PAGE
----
Childhood Cancer Survivors at Increased Risk of Symptomatic Cardiac Events
(ChemotherapyAdvisor) – Survivors of childhood cancers have a high risk of developing symptomatic cardiac events at an early age, with the most common being congestive heart failure (CHF), signaling the need both for reconsideration of potentially cardiotoxic treatment and frequent follow-up, according to a study in the Journal of Clinical Oncology online April 2.
The study, conducted in The Netherlands, determined cardiac events grade 3 or high for CHF, cardiac ischemia, valvular disease, arrhythmia and/or pericarditis in a hospital-based cohort of 1,362 five-year childhood cancer survivors who were diagnosed between 1966 and 1996.
The investigators identified 50 cardiac events, including 27 cases of CHF, in 42 survivors of childhood cancer. Median age was 27.1 years. The 30-year cause-specific cumulative incidence of cardiac events was significantly increased after treatment with both anthracyclines and cardiac irradiation (12.6%), after anthracyclines (7.3%), and after cardiac irradiation (4.0%) vs. other treatments.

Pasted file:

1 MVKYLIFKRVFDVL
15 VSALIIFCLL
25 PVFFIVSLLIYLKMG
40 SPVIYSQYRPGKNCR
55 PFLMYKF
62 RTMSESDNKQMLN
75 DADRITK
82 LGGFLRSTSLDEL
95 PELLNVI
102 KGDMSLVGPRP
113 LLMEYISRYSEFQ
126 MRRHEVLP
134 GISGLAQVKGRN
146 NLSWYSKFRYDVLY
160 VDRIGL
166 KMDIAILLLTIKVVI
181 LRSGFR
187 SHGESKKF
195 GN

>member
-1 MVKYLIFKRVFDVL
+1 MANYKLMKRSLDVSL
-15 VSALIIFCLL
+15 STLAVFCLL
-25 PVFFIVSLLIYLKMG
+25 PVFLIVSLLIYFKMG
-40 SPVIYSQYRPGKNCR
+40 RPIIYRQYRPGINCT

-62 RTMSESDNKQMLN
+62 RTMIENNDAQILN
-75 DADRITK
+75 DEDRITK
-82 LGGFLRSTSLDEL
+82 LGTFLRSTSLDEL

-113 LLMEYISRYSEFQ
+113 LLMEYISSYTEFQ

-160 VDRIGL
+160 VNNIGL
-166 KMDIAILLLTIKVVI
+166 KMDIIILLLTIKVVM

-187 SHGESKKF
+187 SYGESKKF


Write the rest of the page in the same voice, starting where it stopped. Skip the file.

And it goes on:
Anthracycline (dose), cardiac irradiation (dose), the combination of these treatments, and congenital heart disease were significantly associated with developing a cardiac event. An exponential relationship between the cumulative anthracycline dose, cardiac irradiation dose, and risk of cardiac event was demonstrated.
“Our study has implications for future studies of care for children with cancer and those who survive childhood cancer,” the investigators wrote. “Studies with even longer follow-up are needed to evaluate the effect of aging and general risk factors.”
An accompanying editorial noted, “As targeted therapies and small molecules with specific and not generally cytotoxic modes of action emerge, we can hope for a reduction in late adverse effects 40 or 50 years from now. However, because the majority of children diagnosed with cancer in 2012 will achieve long-term survival with relatively modest refinements of the therapies used in the 1970s, continued focus on surveillance and management of late effects, and education of internists and insurers, remain at the heart of the matter.”